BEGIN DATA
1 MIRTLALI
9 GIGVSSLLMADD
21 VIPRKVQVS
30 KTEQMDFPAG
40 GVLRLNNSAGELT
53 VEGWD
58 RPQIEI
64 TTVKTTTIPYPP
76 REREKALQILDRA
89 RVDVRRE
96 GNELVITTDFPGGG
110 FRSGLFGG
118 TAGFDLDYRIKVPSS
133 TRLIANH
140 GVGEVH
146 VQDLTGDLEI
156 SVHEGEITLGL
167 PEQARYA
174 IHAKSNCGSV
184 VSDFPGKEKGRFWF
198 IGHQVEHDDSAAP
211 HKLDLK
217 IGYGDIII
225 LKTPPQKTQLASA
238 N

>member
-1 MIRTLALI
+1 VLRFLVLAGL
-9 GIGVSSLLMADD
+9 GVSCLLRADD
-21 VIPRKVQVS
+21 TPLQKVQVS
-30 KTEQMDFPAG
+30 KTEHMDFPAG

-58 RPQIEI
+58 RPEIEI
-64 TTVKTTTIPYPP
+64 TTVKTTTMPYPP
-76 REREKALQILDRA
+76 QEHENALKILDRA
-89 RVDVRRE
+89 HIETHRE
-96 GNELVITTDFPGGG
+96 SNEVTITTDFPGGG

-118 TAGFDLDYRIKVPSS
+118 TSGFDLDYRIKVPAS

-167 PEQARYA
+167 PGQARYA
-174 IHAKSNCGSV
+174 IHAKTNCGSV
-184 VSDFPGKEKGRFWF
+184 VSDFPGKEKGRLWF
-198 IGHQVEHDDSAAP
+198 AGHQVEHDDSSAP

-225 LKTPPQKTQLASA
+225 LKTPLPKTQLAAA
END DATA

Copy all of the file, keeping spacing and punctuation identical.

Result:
1 MIRTLALI
9 GIGVSSLLMADD
21 VIPRKVQVS
30 KTEQMDFPAG
40 GVLRLNNSAGELT
53 VEGWD
58 RPQIEI
64 TTVKTTTIPYPP
76 REREKALQILDRA
89 RVDVRRE
96 GNELVITTDFPGGG
110 FRSGLFGG
118 TAGFDLDYRIKVPSS
133 TRLIANH
140 GVGEVH
146 VQDLTGDLEI
156 SVHEGEITLGL
167 PEQARYA
174 IHAKSNCGSV
184 VSDFPGKEKGRFWF
198 IGHQVEHDDSAAP
211 HKLDLK
217 IGYGDIII
225 LKTPPQKTQLASA
238 N

>member
-1 MIRTLALI
+1 VLRFLVLAGL
-9 GIGVSSLLMADD
+9 GVSCLLRADD
-21 VIPRKVQVS
+21 TPLQKVQVS
-30 KTEQMDFPAG
+30 KTEHMDFPAG

-58 RPQIEI
+58 RPEIEI
-64 TTVKTTTIPYPP
+64 TTVKTTTMPYPP
-76 REREKALQILDRA
+76 QEHENALKILDRA
-89 RVDVRRE
+89 HIETHRE
-96 GNELVITTDFPGGG
+96 SNEVTITTDFPGGG

-118 TAGFDLDYRIKVPSS
+118 TSGFDLDYRIKVPAS

-167 PEQARYA
+167 PGQARYA
-174 IHAKSNCGSV
+174 IHAKTNCGSV
-184 VSDFPGKEKGRFWF
+184 VSDFPGKEKGRLWF
-198 IGHQVEHDDSAAP
+198 AGHQVEHDDSSAP

-225 LKTPPQKTQLASA
+225 LKTPLPKTQLAAA